Real Lives Pt. 4

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October 27, 2013 6:18 p.m.
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From TPM Reader SJ, a side of the health care insurance struggle that I suspect is almost wholly invisible to most of the people who dominate the public conversation on this issue …

I’d like to add my two cents to this discussion because I feel like my family’s situation is something that often gets missed.

My wife and I have two children, ages 4 and almost 2. I’m an educator not working under contract and my wife works in agriculture. We’re very, very grateful that we are currently insured via BadgerCare, Wisconsin’s Medicaid program for low income families. We don’t use it much, save the shots and check-ups for the kiddos. But it’s a godsend, a just-in-case sort of comfort.

But here’s the thing for us: we don’t make that much money. We pay the bills, we live within our means and our family is happy. We don’t buy much stuff, and we don’t do vacations. We have cut expenses to the bone: no cell phones, clothes get made our bought second hand, we make our own detergent, we preserve a lot of food when it’s cheapest, our car totally sucks, and we simply do not eat out. But we’re happy and we feel blessed. One person is always working and the other is at home with the children. And we do just okay enough to get by, unless something goes big-time wrong. And that’s how it’s likely to be until the kids are in school. But the thing is that if we both worked full time plus, it would all go to cover childcare and our income would dictate that we’d loose BadgerCare. Essentially, we’d make just enough to not be able to afford insurance. That’s absurd.

So the options we’ve been left with are this: both of us to work as much as possible, put the kids in daycare and loose healthcare, or keep our income at a level that at once facilitates a stay at home parent, ensures BadgerCare and excludes our true earning potential, just for the sake of insurance of some kind. All in the name of if something should go wrong. Because if something big goes wrong or something bad happens, it’s not going to eat the savings — there isn’t any. We’ll go bankrupt and loose what little we have.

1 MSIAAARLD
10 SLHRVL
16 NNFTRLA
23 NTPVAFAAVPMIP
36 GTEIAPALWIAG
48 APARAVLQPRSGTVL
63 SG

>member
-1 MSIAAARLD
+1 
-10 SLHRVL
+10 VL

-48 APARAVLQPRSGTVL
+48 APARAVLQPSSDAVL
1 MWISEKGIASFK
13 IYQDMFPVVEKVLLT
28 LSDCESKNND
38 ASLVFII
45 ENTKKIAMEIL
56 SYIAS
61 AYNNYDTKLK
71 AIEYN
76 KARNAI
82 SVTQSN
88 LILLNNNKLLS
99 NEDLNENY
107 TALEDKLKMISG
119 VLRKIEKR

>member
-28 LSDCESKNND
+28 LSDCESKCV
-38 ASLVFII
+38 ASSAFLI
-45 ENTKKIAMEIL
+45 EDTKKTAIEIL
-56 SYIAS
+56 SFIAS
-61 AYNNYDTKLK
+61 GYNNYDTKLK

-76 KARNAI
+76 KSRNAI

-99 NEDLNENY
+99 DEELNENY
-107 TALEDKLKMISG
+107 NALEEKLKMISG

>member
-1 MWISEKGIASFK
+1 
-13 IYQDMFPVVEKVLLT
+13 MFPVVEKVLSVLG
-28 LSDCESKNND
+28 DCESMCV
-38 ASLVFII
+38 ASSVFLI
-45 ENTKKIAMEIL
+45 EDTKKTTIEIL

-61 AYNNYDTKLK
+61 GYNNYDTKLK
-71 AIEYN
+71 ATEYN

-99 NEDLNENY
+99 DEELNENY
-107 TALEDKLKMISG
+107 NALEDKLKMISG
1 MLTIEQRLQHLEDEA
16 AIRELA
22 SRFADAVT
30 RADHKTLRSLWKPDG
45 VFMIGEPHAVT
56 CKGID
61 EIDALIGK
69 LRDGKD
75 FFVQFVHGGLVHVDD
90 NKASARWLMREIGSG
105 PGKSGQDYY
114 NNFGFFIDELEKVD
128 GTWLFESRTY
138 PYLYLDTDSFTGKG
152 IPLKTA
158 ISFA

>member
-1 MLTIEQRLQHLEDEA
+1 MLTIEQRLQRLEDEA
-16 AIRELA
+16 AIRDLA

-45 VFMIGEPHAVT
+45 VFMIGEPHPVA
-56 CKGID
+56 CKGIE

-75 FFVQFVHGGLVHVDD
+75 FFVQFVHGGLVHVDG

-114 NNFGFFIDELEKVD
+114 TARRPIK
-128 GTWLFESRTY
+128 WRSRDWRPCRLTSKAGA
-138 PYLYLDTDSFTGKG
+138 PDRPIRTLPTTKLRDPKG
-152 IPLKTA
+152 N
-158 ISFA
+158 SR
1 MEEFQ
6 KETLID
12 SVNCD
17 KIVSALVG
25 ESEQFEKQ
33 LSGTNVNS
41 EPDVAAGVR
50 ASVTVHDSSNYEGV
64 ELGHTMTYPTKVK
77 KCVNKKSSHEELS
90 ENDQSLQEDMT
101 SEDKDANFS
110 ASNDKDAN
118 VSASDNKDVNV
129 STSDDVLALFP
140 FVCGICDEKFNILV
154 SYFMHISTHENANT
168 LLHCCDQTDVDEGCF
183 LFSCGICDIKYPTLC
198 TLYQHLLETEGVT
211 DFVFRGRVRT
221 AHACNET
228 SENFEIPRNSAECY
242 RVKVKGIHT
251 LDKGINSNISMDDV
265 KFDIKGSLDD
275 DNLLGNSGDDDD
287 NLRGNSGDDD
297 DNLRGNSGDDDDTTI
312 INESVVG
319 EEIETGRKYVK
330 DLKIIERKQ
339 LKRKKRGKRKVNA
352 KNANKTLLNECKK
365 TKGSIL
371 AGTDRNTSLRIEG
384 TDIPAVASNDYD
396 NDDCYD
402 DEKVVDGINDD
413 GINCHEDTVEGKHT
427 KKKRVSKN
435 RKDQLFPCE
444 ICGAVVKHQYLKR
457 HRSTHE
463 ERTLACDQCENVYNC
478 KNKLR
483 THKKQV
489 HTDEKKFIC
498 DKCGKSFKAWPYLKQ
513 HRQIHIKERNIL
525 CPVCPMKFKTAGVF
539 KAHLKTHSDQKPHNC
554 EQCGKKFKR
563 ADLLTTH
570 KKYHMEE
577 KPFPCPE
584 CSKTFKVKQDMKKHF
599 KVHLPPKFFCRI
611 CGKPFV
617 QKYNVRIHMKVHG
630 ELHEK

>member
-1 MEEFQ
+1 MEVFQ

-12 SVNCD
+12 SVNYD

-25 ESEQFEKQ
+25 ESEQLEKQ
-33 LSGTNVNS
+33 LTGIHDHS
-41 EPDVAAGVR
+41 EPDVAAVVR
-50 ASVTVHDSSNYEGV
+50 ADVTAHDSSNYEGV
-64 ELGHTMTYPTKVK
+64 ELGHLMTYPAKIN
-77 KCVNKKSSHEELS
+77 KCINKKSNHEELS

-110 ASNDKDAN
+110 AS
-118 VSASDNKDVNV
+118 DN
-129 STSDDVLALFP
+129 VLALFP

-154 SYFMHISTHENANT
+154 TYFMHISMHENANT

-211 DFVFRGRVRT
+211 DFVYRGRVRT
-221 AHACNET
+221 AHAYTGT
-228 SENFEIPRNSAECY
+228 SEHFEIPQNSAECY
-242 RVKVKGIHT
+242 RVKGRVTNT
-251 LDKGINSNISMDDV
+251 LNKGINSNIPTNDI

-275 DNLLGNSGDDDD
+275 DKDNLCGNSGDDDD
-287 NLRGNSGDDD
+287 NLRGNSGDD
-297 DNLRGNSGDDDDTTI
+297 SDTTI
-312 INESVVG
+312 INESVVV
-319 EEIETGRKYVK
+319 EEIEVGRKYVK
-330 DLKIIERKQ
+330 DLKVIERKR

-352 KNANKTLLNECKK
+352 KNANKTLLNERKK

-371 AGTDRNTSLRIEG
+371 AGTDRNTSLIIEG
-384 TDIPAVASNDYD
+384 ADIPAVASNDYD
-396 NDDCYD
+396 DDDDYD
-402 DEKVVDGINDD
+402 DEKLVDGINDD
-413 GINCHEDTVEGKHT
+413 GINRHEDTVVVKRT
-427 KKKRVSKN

With ACA, at least when we get our children into school, (gettin’ there), and our income essentially doubles, enough to, 1) loose BadgerCare, 2) gain some economic stability and, 3) generate some savings, it won’t all get eaten by health insurance costs because we will be able to access the ACA. We didn’t set out looking for this set of options, but like a lot of other people, we were young, uninsured, and in love. We got married, had children and then realized just what we were up against..

I think any discussion of ACA needs to address the fact that a lot of families out there, (I know many), have been forced to earn less to prevent the worst. My hope is that since the ACA addresses this dilemma it might be the bedrock of it’s success.

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